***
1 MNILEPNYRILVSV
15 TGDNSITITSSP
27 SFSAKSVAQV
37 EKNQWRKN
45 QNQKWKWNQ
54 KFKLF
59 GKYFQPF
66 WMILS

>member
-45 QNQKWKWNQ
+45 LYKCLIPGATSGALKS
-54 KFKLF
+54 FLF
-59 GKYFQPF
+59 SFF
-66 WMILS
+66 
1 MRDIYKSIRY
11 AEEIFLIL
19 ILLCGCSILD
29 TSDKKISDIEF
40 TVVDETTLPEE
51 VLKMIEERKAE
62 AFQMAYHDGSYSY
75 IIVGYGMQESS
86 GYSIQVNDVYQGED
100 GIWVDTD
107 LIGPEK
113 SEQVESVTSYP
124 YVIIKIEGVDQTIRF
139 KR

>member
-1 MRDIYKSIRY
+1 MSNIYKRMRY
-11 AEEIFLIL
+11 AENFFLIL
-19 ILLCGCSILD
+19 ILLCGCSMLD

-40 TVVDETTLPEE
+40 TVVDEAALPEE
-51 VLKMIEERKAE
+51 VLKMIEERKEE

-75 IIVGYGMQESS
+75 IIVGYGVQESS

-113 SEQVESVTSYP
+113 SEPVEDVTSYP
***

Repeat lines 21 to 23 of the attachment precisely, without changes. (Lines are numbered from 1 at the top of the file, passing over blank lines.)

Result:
29 TSDKKISDIEF
40 TVVDETTLPEE
51 VLKMIEERKAE